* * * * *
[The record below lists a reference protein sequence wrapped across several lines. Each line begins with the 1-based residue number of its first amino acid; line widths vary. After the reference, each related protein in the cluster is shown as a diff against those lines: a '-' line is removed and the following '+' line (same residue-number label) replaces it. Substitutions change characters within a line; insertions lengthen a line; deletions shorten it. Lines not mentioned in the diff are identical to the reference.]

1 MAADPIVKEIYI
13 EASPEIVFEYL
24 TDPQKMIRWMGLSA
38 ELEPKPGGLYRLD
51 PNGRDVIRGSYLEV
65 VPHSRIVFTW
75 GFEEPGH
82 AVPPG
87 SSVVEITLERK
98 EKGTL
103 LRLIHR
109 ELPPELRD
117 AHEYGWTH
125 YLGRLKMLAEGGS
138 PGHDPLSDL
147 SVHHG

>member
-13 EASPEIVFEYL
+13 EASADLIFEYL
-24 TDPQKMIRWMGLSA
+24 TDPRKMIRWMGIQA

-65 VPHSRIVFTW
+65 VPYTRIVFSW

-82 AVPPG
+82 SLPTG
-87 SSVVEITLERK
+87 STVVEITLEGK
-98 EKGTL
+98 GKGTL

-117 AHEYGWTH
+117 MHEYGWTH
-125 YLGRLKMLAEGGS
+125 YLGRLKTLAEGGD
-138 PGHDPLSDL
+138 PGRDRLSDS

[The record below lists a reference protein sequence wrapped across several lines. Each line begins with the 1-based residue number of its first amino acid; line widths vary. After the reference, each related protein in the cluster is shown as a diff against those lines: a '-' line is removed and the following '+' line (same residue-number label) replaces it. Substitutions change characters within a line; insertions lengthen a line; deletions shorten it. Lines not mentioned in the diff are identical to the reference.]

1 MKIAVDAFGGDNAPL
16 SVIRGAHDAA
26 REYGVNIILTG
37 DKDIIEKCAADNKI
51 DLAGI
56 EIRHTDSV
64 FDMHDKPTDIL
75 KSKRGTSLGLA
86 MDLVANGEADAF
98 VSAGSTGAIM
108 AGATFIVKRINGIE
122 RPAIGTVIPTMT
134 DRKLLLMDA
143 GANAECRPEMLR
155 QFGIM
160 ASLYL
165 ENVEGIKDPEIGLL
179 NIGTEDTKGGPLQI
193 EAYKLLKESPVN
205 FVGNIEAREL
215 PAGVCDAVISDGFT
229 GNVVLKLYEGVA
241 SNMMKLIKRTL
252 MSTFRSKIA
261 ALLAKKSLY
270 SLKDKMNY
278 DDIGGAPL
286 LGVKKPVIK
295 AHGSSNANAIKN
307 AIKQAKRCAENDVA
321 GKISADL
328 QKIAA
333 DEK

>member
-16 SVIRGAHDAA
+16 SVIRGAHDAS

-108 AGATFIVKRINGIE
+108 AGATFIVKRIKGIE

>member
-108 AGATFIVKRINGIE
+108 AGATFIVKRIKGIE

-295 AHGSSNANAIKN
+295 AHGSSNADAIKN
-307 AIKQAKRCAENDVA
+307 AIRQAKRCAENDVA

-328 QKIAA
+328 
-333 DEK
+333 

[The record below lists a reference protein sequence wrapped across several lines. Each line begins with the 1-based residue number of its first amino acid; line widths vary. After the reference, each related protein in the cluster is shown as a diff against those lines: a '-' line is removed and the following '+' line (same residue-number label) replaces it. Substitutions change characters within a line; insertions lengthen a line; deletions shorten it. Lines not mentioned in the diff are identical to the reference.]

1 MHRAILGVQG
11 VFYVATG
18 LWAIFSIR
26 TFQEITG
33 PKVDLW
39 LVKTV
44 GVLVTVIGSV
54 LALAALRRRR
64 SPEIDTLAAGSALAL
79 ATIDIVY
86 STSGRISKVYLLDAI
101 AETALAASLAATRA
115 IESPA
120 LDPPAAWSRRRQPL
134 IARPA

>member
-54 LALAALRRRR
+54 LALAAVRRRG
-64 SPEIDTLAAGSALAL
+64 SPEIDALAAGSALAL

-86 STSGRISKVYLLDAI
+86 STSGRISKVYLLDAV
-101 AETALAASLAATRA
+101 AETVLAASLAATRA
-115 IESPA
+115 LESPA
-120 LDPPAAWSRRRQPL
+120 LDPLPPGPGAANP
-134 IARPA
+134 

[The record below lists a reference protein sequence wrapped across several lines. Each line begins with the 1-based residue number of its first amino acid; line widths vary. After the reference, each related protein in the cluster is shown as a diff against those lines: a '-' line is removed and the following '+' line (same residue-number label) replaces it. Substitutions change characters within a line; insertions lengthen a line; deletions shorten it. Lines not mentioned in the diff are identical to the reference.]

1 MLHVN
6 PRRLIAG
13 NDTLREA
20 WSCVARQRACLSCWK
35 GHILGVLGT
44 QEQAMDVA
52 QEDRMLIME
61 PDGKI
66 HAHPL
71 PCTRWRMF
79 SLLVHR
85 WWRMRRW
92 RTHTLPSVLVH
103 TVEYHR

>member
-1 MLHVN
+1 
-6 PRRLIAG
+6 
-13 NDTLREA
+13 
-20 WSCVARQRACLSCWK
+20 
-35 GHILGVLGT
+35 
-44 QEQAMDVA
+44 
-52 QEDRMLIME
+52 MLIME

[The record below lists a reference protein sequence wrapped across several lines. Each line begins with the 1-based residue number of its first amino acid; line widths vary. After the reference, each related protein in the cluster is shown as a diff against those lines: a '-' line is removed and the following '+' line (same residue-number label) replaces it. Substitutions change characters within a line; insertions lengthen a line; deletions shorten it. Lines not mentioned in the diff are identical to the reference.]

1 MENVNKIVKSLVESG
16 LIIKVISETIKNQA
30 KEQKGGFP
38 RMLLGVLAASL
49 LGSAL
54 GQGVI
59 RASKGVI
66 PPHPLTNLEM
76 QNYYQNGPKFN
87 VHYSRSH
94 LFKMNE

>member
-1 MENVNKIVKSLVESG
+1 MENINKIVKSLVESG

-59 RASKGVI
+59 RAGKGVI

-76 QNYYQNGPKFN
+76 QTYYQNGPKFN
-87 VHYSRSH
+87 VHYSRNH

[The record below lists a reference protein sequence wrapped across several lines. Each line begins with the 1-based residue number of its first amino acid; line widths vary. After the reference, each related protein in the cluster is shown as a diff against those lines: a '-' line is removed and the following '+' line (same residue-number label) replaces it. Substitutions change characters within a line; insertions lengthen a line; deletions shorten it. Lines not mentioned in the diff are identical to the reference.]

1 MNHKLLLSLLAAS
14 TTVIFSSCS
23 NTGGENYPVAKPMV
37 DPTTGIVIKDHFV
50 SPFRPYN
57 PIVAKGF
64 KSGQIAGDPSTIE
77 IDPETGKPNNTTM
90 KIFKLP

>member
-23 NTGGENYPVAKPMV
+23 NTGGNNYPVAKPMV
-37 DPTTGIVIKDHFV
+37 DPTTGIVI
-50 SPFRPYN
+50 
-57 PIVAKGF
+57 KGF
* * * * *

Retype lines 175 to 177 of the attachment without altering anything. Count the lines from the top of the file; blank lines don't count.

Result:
57 PIVAKGF
64 KSGQIAGDPSTIE
77 IDPETGKPNNTTM